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Are Liberals and Conservatives Different Species? The Answer is Yes

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If men are from Mars and women from Venus, where do liberals and conservatives come from? They are so befuddled by each other that it is tempting to say different galaxies--or, to employ a biological metaphor, that they are different species. It turns out that the biological metaphor might be surprisingly close to the truth.

Some background: I was trained as an ecologist and have studied real species throughout my career. Go outdoors and you will see hundreds of different species, even in a city environment. Crudely speaking, they coexist by surviving and reproducing in different ways. Each species has a strategy that works in some environments and fails in others. The environmental conditions that enable a given species to survive are crudely described as its niche.

Humanity is a single species in the sense that we can all interbreed with each other (not all at once, please), but we are highly diverse in how we behave. Might human behavioral diversity be understood in the same way as biological diversity? When we crudely refer to different cultures, might they be like different species that survive and reproduce in different ways?

This idea has been kicked around for decades but is achieving new plausibility based on burgeoning interest in human genetic and cultural evolution. The big picture is obvious in retrospect. A lovely article published in the scientific journal Nature titled "Cultural Wealth of Nations" reminds us that when our ancestors left Africa, they diversified culturally to become the equivalent of hundreds of species, inhabiting all climatic zones and eating everything from seeds to whales. There is even a latitudinal gradient of human cultures, with more in the tropics than in the temperate zones, just like a comparable gradient of biological diversity.

OK, maybe Laplanders and New Guinea Highlanders count as separate cultural species, but modern-day conservatives and liberals? You bet, and we don't need to speculate because I'm the kind of ecologist who likes to roll up my sleeves and get dirty with the data. For years I wanted to study people in the same way that I am accustomed to studying beetles and fish--not just in the laboratory, but also "in the field" as they go about their everyday lives. I finally found my chance when I met Mihaly Csikszentmihalyi, the famous psychologist who is best known for his work on peak psychological experience (Flow) and who pioneered something called the experience sampling method (ESM).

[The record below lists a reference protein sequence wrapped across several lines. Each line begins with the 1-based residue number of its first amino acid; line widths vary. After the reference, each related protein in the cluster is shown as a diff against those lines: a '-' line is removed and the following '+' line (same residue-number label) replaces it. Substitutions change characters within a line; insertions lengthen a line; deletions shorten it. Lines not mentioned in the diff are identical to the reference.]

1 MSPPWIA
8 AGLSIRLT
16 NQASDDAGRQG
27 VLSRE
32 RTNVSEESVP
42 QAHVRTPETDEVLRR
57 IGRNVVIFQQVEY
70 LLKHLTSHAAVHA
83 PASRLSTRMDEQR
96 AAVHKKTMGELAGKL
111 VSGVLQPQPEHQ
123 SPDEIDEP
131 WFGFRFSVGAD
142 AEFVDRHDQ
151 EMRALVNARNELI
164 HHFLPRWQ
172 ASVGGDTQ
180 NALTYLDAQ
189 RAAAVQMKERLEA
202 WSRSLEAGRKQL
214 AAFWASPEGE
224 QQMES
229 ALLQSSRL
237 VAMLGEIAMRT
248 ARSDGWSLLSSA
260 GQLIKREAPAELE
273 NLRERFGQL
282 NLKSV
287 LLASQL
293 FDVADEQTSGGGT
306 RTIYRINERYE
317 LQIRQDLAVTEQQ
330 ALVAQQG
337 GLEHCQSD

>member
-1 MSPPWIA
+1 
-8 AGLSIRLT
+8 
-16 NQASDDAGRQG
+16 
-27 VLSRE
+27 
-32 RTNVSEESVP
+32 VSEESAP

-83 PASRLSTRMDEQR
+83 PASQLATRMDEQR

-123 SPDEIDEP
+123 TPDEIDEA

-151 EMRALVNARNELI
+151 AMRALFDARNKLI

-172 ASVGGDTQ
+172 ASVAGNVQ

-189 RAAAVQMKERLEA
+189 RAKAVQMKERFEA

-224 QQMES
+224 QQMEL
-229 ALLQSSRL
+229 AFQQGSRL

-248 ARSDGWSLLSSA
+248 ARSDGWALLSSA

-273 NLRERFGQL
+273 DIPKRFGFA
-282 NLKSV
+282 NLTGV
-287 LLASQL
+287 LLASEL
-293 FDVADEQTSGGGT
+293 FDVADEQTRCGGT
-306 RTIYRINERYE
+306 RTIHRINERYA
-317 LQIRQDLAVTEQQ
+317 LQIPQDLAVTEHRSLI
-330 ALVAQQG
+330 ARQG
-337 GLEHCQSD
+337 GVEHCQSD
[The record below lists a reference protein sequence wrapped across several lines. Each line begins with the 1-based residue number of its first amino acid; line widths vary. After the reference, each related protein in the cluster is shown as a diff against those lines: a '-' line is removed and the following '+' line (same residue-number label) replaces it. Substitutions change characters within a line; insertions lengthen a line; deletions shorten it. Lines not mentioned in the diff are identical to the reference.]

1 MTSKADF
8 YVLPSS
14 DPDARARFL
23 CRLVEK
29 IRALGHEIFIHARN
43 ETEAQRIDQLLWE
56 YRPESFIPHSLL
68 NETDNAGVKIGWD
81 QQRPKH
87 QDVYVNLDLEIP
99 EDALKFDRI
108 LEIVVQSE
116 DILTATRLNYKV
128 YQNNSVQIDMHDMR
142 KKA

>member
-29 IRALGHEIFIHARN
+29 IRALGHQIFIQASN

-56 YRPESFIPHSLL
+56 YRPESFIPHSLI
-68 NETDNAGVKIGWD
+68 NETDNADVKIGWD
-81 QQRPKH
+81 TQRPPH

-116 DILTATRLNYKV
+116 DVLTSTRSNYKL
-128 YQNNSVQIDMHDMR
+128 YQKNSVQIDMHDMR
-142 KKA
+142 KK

The ESM is simplicity itself. People are outfitted with devices that beep at random times during the day, prompting them to fill out a short questionnaire recording where they are, what they are doing, who they are with, and a checklist of psychological states on a numerical scale. Each beep is like a flash bulb that captures a snapshot of the individual's experience. Mihaly and others have used the ESM on thousands of people to study a variety of subjects. When I met him at a conference and began talking with him about the ESM, I immediately realized that it was the equivalent of field studies on other species. I therefore teamed up with Mihaly to use some of his past studies to ask questions inspired by ecological and evolutionary theory.

We began with a multi-million dollar project that Mihaly had conducted with sociologist Barbara Schneider to examine how young people prepare to enter the work force. Thousands of American high school students had participated nationwide by providing extensive background information and being beeped for a week, for roughly 50 snapshots of their individual experience.

With this as our "field study," we began to think about altruism and other do-good behaviors as a strategy that can succeed in some environments but not others. That story is recounted in a chapter titled "The Ecology of Good and Evil" in my book Evolution for Everyone. Then, with my graduate student Ingrid Storm, we decided to make an even finer comparison between youth belonging to liberal and conservative Protestant denominations.